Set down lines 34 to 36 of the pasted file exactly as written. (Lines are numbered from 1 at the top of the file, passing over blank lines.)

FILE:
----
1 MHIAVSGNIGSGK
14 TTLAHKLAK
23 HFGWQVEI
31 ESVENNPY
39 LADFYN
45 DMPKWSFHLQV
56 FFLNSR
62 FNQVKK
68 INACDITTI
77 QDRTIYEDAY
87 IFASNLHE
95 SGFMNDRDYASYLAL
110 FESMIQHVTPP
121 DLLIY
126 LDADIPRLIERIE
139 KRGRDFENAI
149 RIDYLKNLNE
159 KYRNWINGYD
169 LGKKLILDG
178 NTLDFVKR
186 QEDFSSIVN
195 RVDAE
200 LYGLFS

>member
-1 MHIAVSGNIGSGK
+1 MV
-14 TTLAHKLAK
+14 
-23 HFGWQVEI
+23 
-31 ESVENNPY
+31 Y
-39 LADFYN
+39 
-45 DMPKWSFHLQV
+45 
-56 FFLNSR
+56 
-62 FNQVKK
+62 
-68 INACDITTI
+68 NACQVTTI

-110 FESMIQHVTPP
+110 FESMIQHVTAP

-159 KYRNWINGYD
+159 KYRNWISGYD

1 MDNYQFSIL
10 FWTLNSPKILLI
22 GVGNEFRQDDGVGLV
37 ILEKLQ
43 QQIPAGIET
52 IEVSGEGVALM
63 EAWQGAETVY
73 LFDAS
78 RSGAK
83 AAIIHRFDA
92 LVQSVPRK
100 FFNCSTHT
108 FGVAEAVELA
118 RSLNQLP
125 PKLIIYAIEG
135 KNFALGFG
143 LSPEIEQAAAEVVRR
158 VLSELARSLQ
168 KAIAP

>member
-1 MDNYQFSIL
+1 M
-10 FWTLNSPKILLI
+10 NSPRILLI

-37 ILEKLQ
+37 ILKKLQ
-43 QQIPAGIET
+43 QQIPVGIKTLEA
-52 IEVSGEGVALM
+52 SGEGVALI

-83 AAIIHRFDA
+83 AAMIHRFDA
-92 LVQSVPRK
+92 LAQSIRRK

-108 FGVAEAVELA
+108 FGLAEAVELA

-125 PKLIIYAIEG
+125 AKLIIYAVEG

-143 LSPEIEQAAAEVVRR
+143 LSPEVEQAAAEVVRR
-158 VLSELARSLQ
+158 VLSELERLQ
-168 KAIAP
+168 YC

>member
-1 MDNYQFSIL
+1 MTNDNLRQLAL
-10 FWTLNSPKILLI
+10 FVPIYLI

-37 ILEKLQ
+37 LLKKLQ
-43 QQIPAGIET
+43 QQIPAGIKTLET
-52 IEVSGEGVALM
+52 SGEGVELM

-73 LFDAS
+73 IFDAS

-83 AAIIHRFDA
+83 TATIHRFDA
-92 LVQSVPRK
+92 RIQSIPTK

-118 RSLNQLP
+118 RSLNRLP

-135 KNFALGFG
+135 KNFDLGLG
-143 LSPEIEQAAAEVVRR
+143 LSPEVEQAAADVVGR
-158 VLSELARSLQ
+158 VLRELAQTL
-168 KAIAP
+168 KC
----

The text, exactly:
+39 
-45 DMPKWSFHLQV
+45 